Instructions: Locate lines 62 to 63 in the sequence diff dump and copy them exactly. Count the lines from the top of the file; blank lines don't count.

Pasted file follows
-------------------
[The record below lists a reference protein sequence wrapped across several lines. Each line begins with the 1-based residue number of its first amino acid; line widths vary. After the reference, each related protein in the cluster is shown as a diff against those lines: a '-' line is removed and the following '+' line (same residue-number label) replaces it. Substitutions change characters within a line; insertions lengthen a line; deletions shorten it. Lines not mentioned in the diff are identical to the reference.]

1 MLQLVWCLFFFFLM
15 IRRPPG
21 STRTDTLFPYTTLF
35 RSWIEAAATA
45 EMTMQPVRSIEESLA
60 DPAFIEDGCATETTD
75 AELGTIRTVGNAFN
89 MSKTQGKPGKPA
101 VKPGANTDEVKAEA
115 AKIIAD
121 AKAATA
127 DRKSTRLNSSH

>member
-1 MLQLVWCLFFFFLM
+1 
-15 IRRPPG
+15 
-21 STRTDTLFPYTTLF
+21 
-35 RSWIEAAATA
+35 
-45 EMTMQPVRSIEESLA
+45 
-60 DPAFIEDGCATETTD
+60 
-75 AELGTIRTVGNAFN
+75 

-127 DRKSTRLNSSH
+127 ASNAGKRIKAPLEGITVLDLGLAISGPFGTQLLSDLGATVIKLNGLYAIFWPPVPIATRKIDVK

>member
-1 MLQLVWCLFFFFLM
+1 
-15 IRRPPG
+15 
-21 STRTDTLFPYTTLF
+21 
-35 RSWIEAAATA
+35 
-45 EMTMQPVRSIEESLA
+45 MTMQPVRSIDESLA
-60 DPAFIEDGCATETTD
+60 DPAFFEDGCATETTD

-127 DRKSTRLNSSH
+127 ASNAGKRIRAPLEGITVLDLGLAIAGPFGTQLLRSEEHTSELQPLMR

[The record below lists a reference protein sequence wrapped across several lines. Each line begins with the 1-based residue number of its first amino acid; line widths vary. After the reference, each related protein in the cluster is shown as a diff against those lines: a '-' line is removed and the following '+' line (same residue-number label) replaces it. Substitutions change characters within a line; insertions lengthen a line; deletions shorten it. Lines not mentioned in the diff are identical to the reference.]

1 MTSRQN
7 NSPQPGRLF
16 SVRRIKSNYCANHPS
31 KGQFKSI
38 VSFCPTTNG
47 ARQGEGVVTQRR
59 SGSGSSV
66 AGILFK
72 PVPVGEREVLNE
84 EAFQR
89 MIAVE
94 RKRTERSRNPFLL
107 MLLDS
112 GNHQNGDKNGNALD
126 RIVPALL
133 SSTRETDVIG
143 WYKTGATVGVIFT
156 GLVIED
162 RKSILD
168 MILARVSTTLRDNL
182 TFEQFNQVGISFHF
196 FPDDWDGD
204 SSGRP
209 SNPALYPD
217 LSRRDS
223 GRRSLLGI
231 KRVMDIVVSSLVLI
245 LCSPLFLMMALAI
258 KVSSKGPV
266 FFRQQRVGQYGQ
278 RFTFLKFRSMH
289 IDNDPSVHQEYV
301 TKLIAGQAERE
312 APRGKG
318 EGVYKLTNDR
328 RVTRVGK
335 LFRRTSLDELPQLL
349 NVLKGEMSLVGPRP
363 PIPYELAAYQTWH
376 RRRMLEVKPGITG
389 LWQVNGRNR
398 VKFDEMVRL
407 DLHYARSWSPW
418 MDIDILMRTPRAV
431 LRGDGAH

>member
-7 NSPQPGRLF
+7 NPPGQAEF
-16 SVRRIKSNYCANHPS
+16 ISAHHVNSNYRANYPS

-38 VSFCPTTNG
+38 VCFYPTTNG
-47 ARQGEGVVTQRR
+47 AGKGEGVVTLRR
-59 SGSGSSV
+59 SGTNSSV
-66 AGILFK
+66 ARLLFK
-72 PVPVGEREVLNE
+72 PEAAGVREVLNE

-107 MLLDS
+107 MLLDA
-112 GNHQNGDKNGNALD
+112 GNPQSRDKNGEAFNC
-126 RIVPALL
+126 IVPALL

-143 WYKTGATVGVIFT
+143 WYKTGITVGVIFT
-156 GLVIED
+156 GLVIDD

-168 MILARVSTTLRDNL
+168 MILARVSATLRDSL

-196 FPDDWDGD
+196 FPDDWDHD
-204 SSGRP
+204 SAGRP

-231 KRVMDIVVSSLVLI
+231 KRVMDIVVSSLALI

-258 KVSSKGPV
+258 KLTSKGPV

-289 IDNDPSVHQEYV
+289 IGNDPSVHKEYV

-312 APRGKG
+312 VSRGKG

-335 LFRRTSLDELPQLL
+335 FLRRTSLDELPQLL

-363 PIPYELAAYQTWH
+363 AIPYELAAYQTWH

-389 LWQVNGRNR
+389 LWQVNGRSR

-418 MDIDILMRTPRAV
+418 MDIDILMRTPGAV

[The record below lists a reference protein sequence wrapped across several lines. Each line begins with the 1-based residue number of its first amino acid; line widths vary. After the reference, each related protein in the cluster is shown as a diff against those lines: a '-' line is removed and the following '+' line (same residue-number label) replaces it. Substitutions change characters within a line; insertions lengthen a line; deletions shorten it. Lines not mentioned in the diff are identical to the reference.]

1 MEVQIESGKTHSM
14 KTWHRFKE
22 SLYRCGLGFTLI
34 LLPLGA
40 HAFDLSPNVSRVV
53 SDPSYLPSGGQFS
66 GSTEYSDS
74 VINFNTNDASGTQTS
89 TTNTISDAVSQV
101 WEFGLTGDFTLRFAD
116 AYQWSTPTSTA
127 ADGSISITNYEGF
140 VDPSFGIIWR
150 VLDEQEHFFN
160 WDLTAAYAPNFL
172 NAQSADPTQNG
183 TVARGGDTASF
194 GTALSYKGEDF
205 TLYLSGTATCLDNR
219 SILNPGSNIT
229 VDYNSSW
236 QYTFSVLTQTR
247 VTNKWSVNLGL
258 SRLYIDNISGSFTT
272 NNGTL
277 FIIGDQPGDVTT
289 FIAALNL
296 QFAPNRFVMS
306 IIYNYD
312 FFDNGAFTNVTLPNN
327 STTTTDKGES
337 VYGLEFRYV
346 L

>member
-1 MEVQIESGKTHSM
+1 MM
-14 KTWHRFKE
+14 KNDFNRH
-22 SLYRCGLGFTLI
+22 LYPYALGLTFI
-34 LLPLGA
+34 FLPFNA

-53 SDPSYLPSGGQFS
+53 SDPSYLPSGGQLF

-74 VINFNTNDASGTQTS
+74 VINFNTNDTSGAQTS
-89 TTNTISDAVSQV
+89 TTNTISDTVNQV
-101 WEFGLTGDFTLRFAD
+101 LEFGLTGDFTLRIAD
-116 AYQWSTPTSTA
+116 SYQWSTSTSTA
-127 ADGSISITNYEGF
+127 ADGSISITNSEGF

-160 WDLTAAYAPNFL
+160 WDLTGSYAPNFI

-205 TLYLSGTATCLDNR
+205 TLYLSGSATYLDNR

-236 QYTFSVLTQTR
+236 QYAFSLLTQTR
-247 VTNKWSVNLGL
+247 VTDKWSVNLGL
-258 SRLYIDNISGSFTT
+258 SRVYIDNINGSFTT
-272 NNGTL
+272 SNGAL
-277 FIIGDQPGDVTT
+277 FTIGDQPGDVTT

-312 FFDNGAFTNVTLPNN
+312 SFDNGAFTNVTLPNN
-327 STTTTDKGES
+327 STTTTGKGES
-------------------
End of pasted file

133 SSTRETDVIG
143 WYKTGATVGVIFT